CISOs on job market could benefit from breach experience, report says

Chief information security officers might not consider it a badge of honor to have presided over a data breach. But many organizations are prioritizing hiring CISOs with experience in managing them.
By Benjamin Harris
10:27 AM

As awareness of the critical importance of cybersecurity has grown across healthcare, so has cognizance of the fact that vulnerabilities aren't going away – and may only be on the increase. With it has come the rise of the chief information security officer, as a key strategic leader for health organizations that understand the value of their data.

WHY IT MATTERS
That might explain one notable finding of a new report from security vendor Optiv, which finds that many health organizations are not only willing but would prefer to hire a chief information security officer who has experienced a data breach.

Most organizations' cybersecurity literacy has spread broadly beyond the CISO rank to most of the executive class. Because of the major financial, privacy, and publicity damages they can cause, preventing security breaches has now become a top-tier priority for businesses.

While security has in the past been hampered by the "speed of business," respondents said that the better understanding of the importance of cybersecurity has lead to greater alignment between CISOs and business leaders.

In fact, Optiv found that seasoned cybersecurity professionals fared particularly well: 58% polled said that having experienced a data breach made them more desirable as hires.

Despite the advances in the profession, many of the biggest and most basic security functions are still left wanting.

Optiv found that most CISOs weren’t worried about the need to scan for and patch network vulnerabilities, even though unpatched software is still a major cause of breaches.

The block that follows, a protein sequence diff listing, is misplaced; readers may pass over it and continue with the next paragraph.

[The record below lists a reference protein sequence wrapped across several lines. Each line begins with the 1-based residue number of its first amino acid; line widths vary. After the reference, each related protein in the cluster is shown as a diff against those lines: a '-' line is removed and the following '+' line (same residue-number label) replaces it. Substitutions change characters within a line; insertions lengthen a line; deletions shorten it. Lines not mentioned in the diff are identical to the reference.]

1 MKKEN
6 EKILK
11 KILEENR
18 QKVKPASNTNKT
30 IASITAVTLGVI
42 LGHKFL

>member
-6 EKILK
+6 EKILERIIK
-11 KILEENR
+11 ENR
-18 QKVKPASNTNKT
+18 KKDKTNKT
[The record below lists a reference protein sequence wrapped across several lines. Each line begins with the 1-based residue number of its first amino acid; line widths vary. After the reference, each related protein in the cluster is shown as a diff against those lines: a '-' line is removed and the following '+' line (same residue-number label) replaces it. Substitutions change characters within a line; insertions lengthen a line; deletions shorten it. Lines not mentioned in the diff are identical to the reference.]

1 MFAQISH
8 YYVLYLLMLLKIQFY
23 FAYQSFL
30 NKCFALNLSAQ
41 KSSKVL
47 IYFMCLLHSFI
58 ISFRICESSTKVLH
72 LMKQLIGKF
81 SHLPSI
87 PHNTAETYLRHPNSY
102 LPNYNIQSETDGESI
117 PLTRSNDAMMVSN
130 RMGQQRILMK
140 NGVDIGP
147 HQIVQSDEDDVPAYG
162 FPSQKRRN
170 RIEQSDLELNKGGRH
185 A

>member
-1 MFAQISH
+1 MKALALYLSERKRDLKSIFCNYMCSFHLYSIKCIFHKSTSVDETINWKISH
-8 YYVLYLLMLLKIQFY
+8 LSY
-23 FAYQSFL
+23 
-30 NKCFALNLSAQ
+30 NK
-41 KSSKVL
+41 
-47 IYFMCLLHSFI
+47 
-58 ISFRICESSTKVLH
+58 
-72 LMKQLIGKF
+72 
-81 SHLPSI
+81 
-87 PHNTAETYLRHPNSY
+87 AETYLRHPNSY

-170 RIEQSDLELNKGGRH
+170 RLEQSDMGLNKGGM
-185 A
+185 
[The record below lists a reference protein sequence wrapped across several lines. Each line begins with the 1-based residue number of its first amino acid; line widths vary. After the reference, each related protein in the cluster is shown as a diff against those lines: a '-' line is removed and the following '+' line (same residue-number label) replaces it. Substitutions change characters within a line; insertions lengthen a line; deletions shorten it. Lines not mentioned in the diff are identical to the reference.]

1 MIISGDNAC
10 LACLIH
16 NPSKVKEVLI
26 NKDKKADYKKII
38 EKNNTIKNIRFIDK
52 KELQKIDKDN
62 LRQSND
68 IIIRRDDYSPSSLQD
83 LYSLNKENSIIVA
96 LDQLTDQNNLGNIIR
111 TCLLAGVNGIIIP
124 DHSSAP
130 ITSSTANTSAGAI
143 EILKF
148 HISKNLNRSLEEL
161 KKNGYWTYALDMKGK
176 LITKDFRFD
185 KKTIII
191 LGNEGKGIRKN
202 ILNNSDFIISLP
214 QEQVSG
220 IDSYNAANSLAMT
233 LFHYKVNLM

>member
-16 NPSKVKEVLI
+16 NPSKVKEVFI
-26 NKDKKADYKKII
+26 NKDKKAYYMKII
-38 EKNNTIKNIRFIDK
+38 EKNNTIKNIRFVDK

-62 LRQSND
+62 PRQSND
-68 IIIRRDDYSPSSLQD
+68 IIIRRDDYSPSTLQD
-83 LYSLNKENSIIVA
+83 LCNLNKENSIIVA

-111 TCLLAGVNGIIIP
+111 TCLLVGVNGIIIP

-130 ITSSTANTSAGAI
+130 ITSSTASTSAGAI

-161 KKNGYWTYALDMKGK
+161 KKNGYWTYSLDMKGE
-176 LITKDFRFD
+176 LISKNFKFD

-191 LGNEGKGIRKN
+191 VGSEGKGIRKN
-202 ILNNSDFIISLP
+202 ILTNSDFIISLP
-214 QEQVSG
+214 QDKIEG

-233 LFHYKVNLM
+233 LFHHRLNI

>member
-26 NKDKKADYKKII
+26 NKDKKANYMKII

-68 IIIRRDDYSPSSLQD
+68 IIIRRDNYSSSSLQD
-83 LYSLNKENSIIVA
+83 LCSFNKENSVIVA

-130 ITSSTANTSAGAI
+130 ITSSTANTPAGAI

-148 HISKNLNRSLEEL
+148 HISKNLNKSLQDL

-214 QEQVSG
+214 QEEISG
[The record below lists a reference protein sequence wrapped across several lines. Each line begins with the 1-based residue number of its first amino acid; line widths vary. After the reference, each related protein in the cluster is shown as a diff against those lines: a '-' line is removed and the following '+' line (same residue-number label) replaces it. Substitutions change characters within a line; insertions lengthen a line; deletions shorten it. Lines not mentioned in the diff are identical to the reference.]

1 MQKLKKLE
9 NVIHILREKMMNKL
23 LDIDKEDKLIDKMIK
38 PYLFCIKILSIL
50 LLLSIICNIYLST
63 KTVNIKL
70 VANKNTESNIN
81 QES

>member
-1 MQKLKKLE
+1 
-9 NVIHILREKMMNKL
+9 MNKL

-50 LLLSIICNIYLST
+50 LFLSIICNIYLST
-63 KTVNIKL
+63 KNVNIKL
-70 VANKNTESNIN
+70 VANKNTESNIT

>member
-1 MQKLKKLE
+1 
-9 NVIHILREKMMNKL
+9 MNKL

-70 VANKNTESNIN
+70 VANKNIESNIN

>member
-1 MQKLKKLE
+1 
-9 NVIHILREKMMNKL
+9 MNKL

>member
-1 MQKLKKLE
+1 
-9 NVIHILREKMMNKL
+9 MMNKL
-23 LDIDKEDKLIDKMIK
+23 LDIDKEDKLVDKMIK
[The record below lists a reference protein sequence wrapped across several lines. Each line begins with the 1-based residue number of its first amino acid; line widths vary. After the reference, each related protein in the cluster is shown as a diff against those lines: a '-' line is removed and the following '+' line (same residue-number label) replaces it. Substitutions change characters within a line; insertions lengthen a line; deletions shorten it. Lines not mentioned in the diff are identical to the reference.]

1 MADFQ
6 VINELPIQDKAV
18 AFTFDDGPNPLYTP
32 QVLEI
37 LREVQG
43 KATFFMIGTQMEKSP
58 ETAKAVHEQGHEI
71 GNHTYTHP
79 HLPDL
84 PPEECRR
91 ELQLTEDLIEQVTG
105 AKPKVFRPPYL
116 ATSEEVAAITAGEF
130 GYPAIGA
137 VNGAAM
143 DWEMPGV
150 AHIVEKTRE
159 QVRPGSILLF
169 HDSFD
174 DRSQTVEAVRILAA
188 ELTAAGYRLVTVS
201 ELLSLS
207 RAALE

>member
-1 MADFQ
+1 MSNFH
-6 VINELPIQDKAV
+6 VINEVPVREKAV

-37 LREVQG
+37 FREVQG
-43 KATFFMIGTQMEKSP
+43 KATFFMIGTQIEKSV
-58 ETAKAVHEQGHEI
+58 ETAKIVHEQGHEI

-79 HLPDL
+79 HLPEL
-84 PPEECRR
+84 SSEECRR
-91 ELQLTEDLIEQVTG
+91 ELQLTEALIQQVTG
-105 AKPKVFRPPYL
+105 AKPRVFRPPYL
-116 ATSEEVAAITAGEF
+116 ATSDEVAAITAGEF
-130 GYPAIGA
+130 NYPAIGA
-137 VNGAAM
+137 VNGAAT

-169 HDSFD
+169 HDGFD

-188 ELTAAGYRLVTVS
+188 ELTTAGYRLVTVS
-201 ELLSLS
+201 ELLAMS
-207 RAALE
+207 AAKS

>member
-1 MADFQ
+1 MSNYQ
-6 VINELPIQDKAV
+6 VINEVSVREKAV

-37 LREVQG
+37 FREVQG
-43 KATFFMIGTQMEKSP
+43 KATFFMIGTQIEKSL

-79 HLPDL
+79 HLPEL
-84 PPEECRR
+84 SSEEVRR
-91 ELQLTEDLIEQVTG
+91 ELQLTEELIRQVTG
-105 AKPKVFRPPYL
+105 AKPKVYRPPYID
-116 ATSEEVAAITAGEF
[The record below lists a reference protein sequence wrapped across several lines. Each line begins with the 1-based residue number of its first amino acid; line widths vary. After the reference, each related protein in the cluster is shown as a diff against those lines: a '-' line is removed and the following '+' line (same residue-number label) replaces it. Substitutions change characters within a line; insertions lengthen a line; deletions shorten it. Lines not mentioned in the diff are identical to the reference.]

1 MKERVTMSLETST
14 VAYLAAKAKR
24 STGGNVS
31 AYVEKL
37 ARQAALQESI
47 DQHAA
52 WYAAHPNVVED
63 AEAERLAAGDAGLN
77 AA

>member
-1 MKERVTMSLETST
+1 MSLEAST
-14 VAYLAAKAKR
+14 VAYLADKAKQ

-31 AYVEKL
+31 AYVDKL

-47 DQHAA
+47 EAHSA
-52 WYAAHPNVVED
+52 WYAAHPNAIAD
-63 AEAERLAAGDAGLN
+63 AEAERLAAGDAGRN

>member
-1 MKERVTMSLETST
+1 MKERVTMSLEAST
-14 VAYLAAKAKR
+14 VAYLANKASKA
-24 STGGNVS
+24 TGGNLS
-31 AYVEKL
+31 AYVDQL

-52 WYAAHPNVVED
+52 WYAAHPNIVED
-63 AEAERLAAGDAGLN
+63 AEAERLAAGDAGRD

CISOs ranked highly the need to educate employees on proper security practices, and to promote security along with development.

THE LARGER TREND
With cybersecurity threats becoming ever more elaborate and inflicting ever greater damage, it isn’t surprising to see numbers that show CISO roles vaulting in importance.

Knowing which guidelines are most current or being able to stay one step ahead of sophisticated cybercriminals is becoming an increasingly valuable commodity in executive suites.

As the importance of network security continues to be paramount for any healthcare system, the role of CISO is certain to remain crucial. In fact, the Optiv report says the capacity for a CISO being named CEO is high, given their ability to understand the business demands of cybersecurity.

ON THE RECORD
"With the rise of the data breach epidemic, and the imposition of comprehensive privacy regulations like the EU’s General Data Protection Regulation and the California Consumer Privacy Act, cybersecurity has become a tier-1 business risk – and, as a result, the CISO’s role has changed dramatically," said researchers in the report. "Combined with CEOs being held accountable by boards for cybersecurity issues, this has helped to elevate some CISOs to a level commensurate with CIOs and other C-level executives.

"Some organizations are farther along this evolutionary curve than others," they added. "There still are many that keep CISOs relegated to their traditional technical roles, but others view the CISO as an important part of next-generation digital transformation and other business initiatives, because they know that major security or compliance miscues can derail the business."

 

 
Benjamin Harris is a Maine-based freelance writer and former new media producer for HIMSS Media.
Twitter: @BenzoHarris.